The parties agree that "attachment" within the purview of this statute occurred when the Debtor obtained possession of the truck, on February 8, 2005. Because BB & T tendered the required fees and documents to the county clerk within 20 days of attachment on. February 8, 2005, it contends that it was deemed perfected under Kentucky Revised Statute § 186A.195(5) that same day. Alternatively, BB & T asserts that regardless of whether perfection is, measured under Kentucky Revised Statute § 186A.195(5) from the date of attachment or from the date of tender, both dates occurred within 20 days of the Debtor obtaining possession of the vehicle, and therefore, satisfied § 547(c)(3)(B)'s 20-day perfection requirement. The bankruptcy court agreed, concluding that because perfection is deemed to occur pursuant to Kentucky Revised Statute § 186A.195(5), at the latest, upon tender, and because BB & T tendered the appropriate documents and fees within 20 days of possession,[3] the enabling exception provided for in § 547(c)(3) was applicable.

    Notably, Kentucky Revised Statute § 186A.195(5) states that a security interest shall be deemed perfected at attachment or tender. It does not state that it is perfected. The dissent and BB & T acknowledge that notation of the security interest on the vehicle's certificate of title is the only way that a lien on a motor vehicle is perfected in Kentucky. (Ap. Br. at 1-4.). Kentucky law is clear on this point. See Ky.Rev.Stat. Ann. § 186A.190(1) ("[T]he perfection and discharge of a security interest in any property for which has been issued a Kentucky certificate of title shall be by notation on the certificate of title."); Ky.Rev.Stat. Ann. § 186A.190(2) ("the sole means of perfecting a security interest in property for which a certificate of title is required by this chapter is by notation on the property's certificate of title").[4] Moreover, *462 it is undisputed that actual notation by the county clerk did not take place until March 7, more than 20 days after the debtor obtained possession of the pickup truck on February 8.[5] Nonetheless, the dissent and BB & T maintain that once BB & T's security interest was noted on the certificate of title, perfection was measured from its tender of the required documents and fees to the county clerk pursuant to Kentucky Revised Statute § 186A.195(5)'s "deemed perfected" language.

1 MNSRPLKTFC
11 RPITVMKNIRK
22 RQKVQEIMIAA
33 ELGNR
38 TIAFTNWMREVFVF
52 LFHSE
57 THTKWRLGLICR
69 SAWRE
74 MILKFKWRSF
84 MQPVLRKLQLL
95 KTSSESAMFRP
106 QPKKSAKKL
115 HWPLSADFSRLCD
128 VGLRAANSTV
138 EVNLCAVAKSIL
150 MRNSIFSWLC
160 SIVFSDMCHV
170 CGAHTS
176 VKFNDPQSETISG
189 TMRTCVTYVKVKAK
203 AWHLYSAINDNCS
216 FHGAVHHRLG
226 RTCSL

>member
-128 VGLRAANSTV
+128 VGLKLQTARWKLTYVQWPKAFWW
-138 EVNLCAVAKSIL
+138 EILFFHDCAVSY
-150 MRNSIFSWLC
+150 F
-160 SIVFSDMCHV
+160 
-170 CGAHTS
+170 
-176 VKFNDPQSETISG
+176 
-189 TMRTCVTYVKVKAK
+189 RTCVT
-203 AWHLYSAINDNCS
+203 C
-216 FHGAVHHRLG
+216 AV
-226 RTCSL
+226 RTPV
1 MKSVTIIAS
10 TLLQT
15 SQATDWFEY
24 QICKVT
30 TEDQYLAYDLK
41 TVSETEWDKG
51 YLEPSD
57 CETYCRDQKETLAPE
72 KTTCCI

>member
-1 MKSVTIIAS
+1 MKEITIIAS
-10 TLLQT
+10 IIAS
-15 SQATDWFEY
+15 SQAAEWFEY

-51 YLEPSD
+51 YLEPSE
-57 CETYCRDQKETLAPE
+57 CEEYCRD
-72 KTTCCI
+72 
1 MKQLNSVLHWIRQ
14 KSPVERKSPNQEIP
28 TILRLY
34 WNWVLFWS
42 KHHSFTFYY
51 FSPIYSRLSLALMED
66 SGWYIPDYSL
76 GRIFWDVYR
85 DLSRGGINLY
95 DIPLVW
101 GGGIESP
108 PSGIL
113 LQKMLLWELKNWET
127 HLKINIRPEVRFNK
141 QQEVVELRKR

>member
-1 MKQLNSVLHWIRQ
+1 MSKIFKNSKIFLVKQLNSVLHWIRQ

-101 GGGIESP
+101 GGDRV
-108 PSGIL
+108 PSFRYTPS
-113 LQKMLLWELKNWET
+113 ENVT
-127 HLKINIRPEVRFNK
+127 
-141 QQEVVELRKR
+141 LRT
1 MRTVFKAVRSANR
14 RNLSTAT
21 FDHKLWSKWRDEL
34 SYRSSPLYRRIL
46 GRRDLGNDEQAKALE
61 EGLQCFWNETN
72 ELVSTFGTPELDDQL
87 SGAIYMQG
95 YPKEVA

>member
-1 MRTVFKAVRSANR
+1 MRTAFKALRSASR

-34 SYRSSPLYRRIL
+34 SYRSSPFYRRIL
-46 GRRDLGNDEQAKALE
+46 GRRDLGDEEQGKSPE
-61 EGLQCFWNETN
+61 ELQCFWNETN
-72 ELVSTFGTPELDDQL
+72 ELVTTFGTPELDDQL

There are no cases which address how Kentucky Revised Statute § 186A.195(5)'s deemed perfection language interacts with Kentucky Revised Statute § 186A.190's directive that the sole means of perfecting a security interest on a motor vehicle is by notation. However, it appears from the statutory scheme as a whole that § 186A.195(5) was designed to specify the timing of perfection for the purposes of determining priority among competing creditors. If a secured creditor tenders the appropriate documents and fees and its security interest is subsequently noted on the certificate of title, the timing of its perfection will relate back to the date of tender or to the date of attachment pursuant to § 186A.195(5) and defeat any intervening creditor. In other words, Kentucky Rev. Stat. Ann. § 186A.195(5) is a type of state law that "permits perfection to be effective before the date of perfection." Fink, 522 U.S. at 215, 118 S. Ct. 651. As such, the statute is precisely the type of perfection rejected in Fink because it engages in a legal fiction to treat perfection for priority purposes "as if" it occurred on a date other than on which it actually occurred. Kentucky Revised Statute § 186A.195(5)'s use of the word "deemed" is consistent with the Supreme Court's warning that such words indicate that "the clock is being turned back in some legal universe." Fink, 522 U.S. at *463 216, 118 S. Ct. 651.[6]